Shampoos containing benzoyl peroxide provide follicular flushing and excellent antibacterial activity. Following shampoo, the only drug approved for the treatment of demodicosis is Mitaban®, available from Pfizer Animal Health, or Ectodex®, both of which are amitraz dips that are applied topically and not rinsed off. These dips are given at two week intervals. Cure rates with amitraz range from 60% to 80% in juvenile-onset cases but up to 94% of all affected pets may be cured with intensive treatment, extended treatment regimens, or residual dips. The average treatment time to clinical and microscopic remission typically takes a course of six dips. The most common cause for treatment failure is premature cessation of therapy, bathing or swimming between dip treatments, and the concomitant use of glucocorticoids or other immunosuppressive drugs.

The side effects of amitraz treatment may include depression, ataxia, diarrhea, bradycardia (slow heart rate), a below normal rectal temperature, and hyperglycemia. A transient erythematous rash has also been observed. Treatment with Atipamezole at a dose of 50µg/kg given intramuscularly can reverse these signs of toxicosis within 10 minutes or the dip may be washed off and the pet will gradually return to normal.

Just recently a new spot-on flea and tick formula containing metaflumizone and amitraz, sold by the name of ProMeris®, is available from Pfizer for the treatment of demodectic mange. When used topically every 14 days, juvenile-onset demodectic cases showed a 92.3% reduction in mite numbers. The largest complaint with treatment has been the product’s odor. Other side effects may include a transient lethargy, vomiting, diarrhea, or allergic skin reactions.

Although not approved for the treatment of demodicosis, ivermectin and milbemycin have both been used to control chronic generalized demodicosis. Animals must be heartworm negative before beginning treatment. Ivermectin-sensitive dogs, such as herding dogs, should not be treated unless they have been determined not to have the MDR1-1 genotype in their genetic makeup. Animals with the MDR1-1 gene will develop a severe neurotoxicosis after just one dose of ivermectin. Testing for the MDR1-1 gene is available through Washington State University’s Veterinary Clinical Pharmacology Laboratory. Dog breeds sensitive to ivermectin will generally tolerate milbemycin oxime. Treatment with ivermectin and milbemycin for demodicosis is considered to be an extra-label usage and is typically reserved for those pets who do not respond to amitraz dips.

Another recently available product, Advantage Multi®, developed by Bayer Animal Health, is being marketed for heartworm prevention as well as for flea and intestinal parasite control. This product was tested on demodex mites and found to be very effective topically in the elimination of the parasite. Again, pets should be found to be heartworm negative before starting treatment with this drug and are advised that the use of this drug in mite control is considered to be an extra-label use.

For the treatment of demodectic otitis (infections of the ear) a 0.1% solution of milbemycin oxime, marketed under the trade name MilbeMite®, is available from Novartis Animal Health, but again this is considered to be an extra-label usage. Pododemodicosis and demodectic otitis may both be treated with an extra-label mixture of amitraz and mineral oil utilizing one part amitraz to 9 parts mineral oil, or a 1:10 dilution.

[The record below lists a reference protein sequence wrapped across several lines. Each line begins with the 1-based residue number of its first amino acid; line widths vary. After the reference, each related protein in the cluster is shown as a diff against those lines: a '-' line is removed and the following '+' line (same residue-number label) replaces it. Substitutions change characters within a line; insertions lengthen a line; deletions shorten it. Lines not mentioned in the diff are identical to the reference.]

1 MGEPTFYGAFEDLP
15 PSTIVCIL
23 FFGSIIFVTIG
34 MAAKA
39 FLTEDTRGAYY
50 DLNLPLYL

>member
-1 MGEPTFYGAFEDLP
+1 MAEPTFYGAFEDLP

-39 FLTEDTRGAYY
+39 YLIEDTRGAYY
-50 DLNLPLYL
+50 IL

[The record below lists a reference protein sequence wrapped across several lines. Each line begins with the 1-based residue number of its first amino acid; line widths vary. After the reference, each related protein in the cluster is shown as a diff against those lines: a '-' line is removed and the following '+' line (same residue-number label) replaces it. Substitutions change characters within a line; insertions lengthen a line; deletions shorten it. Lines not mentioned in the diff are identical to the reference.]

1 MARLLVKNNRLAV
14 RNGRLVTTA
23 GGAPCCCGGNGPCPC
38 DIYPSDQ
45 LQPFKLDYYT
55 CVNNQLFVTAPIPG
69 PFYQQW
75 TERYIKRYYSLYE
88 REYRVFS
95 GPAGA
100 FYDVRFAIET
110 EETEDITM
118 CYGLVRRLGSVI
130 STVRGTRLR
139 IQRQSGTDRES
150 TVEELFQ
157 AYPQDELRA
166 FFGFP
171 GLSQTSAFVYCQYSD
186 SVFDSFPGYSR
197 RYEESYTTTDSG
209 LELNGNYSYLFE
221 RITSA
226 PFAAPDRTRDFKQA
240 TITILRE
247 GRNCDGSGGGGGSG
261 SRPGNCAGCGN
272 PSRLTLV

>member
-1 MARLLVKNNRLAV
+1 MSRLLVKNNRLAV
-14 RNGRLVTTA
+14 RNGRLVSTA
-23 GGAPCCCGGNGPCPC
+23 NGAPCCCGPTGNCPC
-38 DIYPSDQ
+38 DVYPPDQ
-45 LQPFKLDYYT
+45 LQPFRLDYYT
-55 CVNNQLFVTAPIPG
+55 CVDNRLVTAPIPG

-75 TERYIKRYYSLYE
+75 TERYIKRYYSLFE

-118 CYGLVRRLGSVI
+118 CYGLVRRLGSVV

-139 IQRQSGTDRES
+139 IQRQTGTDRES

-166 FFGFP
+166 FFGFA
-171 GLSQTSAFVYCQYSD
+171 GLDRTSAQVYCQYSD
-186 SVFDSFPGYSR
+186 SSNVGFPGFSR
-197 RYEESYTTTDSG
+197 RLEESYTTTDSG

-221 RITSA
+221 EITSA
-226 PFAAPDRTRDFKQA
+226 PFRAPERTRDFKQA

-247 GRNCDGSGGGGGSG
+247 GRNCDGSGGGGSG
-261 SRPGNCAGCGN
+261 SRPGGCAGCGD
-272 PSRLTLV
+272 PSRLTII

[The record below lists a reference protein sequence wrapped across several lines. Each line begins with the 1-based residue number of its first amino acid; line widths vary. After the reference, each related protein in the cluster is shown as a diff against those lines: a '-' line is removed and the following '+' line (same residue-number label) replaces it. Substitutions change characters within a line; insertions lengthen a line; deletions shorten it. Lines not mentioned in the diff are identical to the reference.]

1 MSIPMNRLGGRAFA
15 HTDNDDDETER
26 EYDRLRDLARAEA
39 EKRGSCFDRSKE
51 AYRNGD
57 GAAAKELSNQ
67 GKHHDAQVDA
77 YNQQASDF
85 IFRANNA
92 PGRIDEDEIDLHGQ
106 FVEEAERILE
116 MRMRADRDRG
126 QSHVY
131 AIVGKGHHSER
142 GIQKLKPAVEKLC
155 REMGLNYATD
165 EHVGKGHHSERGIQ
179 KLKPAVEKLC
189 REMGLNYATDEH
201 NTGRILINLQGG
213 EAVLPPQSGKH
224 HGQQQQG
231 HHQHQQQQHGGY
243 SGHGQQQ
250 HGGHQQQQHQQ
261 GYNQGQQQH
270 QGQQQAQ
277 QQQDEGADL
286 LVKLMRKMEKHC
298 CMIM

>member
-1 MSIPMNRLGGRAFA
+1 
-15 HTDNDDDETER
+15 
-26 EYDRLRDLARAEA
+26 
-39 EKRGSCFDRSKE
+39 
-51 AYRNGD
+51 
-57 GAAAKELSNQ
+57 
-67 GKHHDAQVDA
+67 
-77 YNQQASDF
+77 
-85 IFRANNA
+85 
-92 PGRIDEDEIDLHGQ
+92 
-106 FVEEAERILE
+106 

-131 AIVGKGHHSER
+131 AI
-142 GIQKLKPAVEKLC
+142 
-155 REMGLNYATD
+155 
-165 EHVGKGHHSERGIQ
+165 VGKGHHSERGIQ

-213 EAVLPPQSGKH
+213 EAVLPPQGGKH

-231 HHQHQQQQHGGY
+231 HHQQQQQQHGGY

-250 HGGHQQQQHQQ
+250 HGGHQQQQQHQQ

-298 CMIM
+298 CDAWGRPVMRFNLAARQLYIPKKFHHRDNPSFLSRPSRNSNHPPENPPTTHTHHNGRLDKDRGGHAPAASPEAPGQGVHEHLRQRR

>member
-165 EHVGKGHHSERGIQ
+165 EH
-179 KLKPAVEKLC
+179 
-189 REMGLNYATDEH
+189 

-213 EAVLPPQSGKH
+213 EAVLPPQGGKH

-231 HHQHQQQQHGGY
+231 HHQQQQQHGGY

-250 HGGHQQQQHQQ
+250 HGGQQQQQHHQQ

If all other treatments fail, several EPA registered pesticides that are not approved for treatment in the dog have been tried. One of the oldest treatments is to mix up a 3% solution of trichlorfon, available from Miles Laboratories. The solution is then applied to one-third of the animal’s body on a rotating basis by painting the mixture on. Severe toxicities characteristic of an organophosphate poisoning may occur.

Typically two consecutive skin scrapings with negative results two weeks apart are considered necessary to discontinue treatment for Demodex. A pet is deemed cured if no relapses are shown to occur with 12 months of discontinuing treatment for the mites.

The breeds with the highest frequency of demodicosis cases include the following:
Shar Peis, West Highland white terriers, Scottish terriers, English bulldogs, Boston terriers, Great Danes, Weimaraners, Airedale terriers, Alaskan Malamutes, and the Afghan hound. Any breed other than a hairless variety may develop demodicosis.


Georgi, Jay and Marion Georgi. Parasitology for Veterinarians. W.B. Saunders. 5th Edition. 1990. Pp. 66-67.

Moriello, Karen. Clinical Snapshot. Compendium Continuing Education Veterinarians. Vol. 30(7), July 2008. Pp. 370 and 403.

Rosenthal, Marie. “New Option for Treating Canine Demodectic Mites.” Veterinary Forum. May 2009. Pp. 22-25.

Tater, Kathy, and Adam Patterson. “Canine and Feline Demodicosis.” Veterinary Medicine. August 2008. Pp. 444-461.

Scott, Danny, and William Miller, et al. Muller & Kirk’s Small Animal Dermatology. 5th Edition. W.B. Saunders Company. 1995. Pp 417-432.

Mueller, Ralf. “Demodex Canis Control in Dogs.” NAVC Conference, January 2008.
Pp. 13-17.

Poisker, Ronald, DVM. “Severe Deep Pyoderma Secondary to Generalized Demodicosis.” Veterinary Forum. August 2007. Pp.20-21.

Topics: demodectic mange, mange

Symptoms: hair loss, irritated skin, itching, scratching